We might pause here to consider the question whether pornography does in fact incite men to sexual violence – as it remains one of the chief accusations hurled against pornography. Indeed, a cause-and-effect relationship is often drawn between men consuming pornographic material and men violently attacking women, particularly in the form of rape. Studies and experts, however, disagree as to whether there is any such relationship between pornography and violence. It is certainly remarkable that in Japan, where extremely graphic and brutal pornography is widely available, the incidence of rape is much lower per capita than in the United States, where violence in pornography is severely restricted. Statistics show that rape occurs in the United States roughly 27 times more often than in Japan.
It is a noteworthy aspect of the film that it examines the contested issue of what studies conducted in the 1970s and 80s by the feds actually demonstrated. Thousands of male college students were subjected to hundreds of hours of adult films and images depicting rapes, gang bangs, etc., and then asked questions like “If you saw a woman being raped would it bother you?” – of course the responses and data were heavily manipulated to depict a causal correlation between pornography and violence. Many experts did not agree with the manipulated conclusions and findings. In fact, despite repeated exposure to slides showing highly ‘deviant’ sexual activity, subjects did not reveal any tendency to act out such practices, nor exhibit any change in their own customary sexual practices.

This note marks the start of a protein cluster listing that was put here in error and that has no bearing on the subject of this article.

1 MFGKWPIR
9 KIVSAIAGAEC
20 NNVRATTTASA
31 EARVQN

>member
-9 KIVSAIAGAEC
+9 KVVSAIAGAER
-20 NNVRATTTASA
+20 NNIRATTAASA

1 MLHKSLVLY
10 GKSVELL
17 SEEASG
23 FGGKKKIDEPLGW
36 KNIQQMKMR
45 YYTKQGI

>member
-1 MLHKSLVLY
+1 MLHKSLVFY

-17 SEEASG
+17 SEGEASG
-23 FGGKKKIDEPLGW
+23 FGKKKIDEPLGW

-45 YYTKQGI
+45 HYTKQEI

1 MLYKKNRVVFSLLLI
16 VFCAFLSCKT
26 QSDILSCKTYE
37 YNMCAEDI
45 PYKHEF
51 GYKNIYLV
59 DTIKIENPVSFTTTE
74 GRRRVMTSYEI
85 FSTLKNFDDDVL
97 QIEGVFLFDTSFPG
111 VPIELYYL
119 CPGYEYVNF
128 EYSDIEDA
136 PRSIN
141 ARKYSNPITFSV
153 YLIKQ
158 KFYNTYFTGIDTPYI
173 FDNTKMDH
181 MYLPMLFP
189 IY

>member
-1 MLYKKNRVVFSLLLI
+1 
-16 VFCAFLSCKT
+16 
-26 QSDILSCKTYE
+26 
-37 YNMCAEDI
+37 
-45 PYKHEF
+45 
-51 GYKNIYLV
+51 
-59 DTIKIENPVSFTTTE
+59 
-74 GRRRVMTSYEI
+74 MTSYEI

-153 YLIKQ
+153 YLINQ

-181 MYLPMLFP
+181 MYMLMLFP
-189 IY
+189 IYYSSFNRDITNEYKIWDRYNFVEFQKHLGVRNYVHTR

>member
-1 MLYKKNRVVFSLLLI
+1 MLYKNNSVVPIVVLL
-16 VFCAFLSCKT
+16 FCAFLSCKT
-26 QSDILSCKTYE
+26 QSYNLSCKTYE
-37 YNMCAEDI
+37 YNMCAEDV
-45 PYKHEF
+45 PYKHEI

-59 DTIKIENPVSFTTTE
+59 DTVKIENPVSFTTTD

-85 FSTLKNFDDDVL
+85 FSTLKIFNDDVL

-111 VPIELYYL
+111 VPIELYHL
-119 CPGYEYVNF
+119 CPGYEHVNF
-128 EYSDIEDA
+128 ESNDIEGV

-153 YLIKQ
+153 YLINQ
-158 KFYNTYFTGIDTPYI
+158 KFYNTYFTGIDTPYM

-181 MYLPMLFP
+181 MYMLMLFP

Another frequent accusation against pornography is that women who work in the industry are coerced into doing so; and that if they appear to be willing it can only be because these women have “fallen in love with their own oppression.” What seems to be a common characteristic among women in the adult film industry is a ‘love of exhibitionism’ – and certainly this was true of the film’s star, Vanessa del Rio: she was proud of her sexuality, striving to bring pleasure to herself and others, while refusing to be treated misogynistically. She was also smart and educated, pursuing the nascent computer programming curriculum, as well as other business classes.